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From the editor's desk.

As I was gathering my thoughts for this issue, notice came over the wire that the United States Columbia Shuttle had broken apart before landing and we were faced with the sorrowful news that those brave men and women on board no longer lived. The only consolation concerning this tragedy is the fact that they were fulfilling their dream while advancing our space program.

Those men and women are examples of true frontier scientists who understand that science cannot advance without risks. They identify the importance of moving forward and fuel NASA with the energy and spirit to investigate the means for advancing space exploration. This is one aspect of science that also holds true with our physicists exploring quantum mechanics, biologists searching for genes, and physicians identifying early cancer detection and therapies that will eliminate the cancer while enhancing the immune system, as well as other chronic conditions.

In this issue we have articles that cover a wide spectrum of disciplines including health, physics, acupuncture and neuroscience. We dedicate this issue to the brave men and women who have sacrificed their lives so science may advance the well-being of society.

Dr. Schwartzburg and his coauthors in their article, "Pathological Pregnancy, Placental Calcification, and Nannobacterial Infection: Is there any Relationship between these Events?," identify the important sign of pathological pregnancy is increasing placental calcification (PC). The article presents a new attempt to discover a cause of the PC as a relationship between calcification of the placental tissues and presence of nannobacteria.

Dr. Hans-Peter Durr's article, "Sheldrake's Ideas from the Perspective of Modern Physics," makes known that he and Rupert Sheldrake are both natural scientists but come from different disciplines, meaning that Sheldrake is a biologist while Durr is a physicist. He provides a perspective of Sheldrake's ideas from the viewpoint of modern physics.

Drs. Buccheri and Saniga's article, "Endo-Physical Paradigm and Mathematics of Subjective Time," present an interesting theory concerning "endo-physical viewpoint" to mean the description of a system derived by an observer inside the system and interacting with it, whilst by "exo-description" the description made by an observer who looks at the system from outside and does not interact with it.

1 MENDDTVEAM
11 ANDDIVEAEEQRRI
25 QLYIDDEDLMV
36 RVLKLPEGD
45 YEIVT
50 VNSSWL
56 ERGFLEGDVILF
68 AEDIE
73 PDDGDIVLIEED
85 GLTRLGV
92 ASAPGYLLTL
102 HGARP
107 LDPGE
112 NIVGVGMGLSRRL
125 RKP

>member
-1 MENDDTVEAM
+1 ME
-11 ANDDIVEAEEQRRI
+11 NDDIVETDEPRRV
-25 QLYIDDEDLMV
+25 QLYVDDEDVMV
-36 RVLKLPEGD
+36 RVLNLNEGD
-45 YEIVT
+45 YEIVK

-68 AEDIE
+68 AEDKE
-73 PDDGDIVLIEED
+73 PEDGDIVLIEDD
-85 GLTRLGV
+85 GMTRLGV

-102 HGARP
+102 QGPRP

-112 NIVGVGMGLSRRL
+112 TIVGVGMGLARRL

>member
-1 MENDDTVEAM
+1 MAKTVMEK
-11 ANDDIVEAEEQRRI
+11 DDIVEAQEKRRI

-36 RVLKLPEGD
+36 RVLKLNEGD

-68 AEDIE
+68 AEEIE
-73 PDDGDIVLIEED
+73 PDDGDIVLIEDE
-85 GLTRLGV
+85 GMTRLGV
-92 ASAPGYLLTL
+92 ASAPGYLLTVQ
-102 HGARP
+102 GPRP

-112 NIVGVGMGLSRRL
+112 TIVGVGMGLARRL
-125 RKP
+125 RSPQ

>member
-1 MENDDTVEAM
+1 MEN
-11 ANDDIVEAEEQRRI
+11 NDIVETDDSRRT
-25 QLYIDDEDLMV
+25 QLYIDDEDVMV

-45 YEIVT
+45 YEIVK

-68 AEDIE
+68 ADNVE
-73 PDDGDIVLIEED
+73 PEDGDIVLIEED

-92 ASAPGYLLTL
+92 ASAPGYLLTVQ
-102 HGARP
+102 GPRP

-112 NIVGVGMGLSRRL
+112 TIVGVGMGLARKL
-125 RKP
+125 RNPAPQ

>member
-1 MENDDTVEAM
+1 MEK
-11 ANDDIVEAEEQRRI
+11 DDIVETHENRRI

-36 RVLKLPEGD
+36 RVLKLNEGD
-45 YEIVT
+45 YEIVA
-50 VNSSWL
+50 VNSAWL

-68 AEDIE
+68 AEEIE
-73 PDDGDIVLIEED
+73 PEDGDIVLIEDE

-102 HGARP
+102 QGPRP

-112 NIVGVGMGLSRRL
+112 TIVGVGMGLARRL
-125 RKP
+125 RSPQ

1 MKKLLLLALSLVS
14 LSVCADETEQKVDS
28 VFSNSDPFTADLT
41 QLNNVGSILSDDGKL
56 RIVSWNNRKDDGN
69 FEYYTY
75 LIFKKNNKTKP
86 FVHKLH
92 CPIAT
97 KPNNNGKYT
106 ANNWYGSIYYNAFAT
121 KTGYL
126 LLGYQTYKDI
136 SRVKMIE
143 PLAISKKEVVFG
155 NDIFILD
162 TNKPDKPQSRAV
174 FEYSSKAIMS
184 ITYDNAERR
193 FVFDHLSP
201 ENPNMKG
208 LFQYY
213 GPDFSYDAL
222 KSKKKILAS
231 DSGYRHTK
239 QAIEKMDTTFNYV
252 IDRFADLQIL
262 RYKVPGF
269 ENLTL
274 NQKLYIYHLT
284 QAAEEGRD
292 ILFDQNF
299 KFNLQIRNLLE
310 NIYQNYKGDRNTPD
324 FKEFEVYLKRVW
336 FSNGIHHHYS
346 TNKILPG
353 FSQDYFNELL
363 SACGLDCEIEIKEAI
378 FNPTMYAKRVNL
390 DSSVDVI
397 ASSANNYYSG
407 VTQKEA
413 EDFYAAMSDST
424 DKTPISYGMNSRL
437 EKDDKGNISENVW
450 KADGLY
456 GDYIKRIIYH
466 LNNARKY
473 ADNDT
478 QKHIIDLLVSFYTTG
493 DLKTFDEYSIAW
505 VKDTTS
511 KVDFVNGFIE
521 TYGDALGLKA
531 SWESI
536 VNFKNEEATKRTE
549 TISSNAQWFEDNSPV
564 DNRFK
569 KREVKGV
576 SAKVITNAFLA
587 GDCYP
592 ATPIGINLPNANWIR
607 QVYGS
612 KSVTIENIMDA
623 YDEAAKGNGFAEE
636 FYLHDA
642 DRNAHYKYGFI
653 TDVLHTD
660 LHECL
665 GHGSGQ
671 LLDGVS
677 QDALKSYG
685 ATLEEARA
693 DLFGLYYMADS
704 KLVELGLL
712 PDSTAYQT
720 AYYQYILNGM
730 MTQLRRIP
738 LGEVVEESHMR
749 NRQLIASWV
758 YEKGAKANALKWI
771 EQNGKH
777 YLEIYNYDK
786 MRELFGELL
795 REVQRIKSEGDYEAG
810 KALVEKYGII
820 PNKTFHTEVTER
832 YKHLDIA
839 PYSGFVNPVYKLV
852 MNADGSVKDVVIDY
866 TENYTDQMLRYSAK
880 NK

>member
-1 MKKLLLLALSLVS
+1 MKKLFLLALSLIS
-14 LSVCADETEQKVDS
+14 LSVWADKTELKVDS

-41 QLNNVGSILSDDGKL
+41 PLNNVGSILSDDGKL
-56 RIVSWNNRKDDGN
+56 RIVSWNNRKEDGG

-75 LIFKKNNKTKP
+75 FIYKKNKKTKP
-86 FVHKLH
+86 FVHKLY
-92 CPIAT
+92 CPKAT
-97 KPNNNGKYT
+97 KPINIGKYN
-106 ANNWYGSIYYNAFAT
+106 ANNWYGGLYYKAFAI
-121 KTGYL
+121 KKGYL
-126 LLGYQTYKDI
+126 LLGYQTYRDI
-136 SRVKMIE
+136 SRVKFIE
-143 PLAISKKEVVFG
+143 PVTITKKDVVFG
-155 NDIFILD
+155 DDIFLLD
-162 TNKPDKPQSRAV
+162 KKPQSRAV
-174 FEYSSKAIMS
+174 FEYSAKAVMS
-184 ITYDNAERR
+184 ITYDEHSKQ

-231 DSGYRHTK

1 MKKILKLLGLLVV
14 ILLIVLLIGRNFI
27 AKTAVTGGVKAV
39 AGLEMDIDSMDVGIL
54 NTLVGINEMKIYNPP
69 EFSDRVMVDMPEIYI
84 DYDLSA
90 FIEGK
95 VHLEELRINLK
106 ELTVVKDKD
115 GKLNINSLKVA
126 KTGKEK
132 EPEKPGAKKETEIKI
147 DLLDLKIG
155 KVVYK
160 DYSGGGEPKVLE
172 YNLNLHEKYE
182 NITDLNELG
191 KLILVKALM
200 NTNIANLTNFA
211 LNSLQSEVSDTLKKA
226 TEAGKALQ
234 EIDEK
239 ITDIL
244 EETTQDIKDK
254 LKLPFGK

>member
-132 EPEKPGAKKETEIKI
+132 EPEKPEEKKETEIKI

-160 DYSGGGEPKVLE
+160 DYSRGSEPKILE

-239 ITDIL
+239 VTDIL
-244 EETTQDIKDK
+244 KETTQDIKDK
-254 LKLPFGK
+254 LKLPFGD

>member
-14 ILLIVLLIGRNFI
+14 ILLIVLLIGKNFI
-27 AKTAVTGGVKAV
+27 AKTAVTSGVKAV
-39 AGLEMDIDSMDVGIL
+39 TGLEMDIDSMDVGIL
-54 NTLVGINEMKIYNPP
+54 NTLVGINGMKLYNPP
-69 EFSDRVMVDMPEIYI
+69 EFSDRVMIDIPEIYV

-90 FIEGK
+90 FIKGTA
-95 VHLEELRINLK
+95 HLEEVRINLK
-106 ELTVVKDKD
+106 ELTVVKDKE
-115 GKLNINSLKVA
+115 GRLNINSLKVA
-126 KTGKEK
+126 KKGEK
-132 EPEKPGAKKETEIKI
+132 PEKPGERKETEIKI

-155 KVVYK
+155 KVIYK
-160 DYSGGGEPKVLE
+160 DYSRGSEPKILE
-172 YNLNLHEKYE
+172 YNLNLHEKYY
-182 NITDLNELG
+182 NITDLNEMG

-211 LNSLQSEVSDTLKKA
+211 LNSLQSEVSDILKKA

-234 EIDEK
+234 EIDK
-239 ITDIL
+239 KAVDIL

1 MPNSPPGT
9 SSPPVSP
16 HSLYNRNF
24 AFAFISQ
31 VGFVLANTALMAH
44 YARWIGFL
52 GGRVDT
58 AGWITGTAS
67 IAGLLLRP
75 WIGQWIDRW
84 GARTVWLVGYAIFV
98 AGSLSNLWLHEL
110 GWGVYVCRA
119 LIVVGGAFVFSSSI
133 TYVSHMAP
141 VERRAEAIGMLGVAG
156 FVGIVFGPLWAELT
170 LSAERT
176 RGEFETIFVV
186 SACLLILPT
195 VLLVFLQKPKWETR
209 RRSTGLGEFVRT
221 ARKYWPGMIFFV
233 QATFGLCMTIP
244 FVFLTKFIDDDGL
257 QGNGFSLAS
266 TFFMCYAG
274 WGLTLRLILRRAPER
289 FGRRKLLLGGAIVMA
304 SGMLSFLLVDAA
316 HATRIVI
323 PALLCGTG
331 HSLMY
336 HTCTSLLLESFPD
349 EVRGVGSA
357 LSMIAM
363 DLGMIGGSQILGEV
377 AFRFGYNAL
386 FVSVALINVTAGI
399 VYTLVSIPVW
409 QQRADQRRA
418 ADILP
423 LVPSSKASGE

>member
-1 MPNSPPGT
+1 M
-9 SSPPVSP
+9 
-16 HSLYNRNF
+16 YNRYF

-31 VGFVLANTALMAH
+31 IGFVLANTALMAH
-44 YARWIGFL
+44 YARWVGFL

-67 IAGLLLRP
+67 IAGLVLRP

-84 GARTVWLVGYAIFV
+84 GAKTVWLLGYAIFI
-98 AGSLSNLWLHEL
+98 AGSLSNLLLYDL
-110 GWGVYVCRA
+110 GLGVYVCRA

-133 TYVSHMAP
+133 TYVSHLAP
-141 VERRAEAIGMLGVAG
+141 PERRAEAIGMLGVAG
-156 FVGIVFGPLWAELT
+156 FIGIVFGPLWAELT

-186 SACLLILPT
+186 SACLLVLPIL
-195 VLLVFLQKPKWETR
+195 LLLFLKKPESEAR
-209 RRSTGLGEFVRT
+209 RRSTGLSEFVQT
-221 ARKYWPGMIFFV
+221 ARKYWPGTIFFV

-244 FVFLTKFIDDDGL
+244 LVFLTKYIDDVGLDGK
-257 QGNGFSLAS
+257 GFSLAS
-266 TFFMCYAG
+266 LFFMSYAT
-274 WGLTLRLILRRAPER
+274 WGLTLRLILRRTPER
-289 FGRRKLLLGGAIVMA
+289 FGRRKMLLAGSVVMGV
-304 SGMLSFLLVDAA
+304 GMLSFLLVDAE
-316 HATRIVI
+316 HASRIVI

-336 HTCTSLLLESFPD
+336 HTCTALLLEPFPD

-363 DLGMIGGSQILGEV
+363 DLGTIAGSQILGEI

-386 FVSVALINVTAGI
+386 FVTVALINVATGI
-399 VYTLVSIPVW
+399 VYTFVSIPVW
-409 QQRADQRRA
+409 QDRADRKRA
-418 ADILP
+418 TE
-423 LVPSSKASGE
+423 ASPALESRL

Professor Vladimir Kompanichenko's article, "Distinctive Properties of Biological Systems: The All-Round Comparison With Other Natural Systems," shows that a strict difference between animate and inanimate systems can be defined only through a systematic comparison of all of them. Based on the all-round comparison, four unique properties of living systems have been distinguished in this paper.

The article, "Dissipative Structure of Electromagnetic Field in Living Systems," by Chang-Lin Zhang identifies dissipative structure and how closely related it is to acupuncture and many energy medicines whose mechanisms could not be completely comprehended within the knowledge of the basis of conventional Western school medicine at the present time.

The above articles, along with Professor Elitzur's summary of our Quo Vadis Quantum Mechanics conference, will only enhance your appetite to learn more and recognize the vital role that the Center for Frontier Sciences plays in bringing forth new ideas that lead to future breakthroughs in science.
COPYRIGHT 2003 Temple University - of the Commonwealth System of Higher Education, through its Center for Frontier Sciences
No portion of this article can be reproduced without the express written permission from the copyright holder.
Copyright 2003 Gale, Cengage Learning. All rights reserved.

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Author:Kolenda, Nancy
Publication:Frontier Perspectives
Date:Mar 22, 2003
Words:514
Previous Article:Samuel Elkin, Ph.D.
Next Article:Quo vadis quantum mechanics? Possible developments in quantum theory in the 21st century international workshop.


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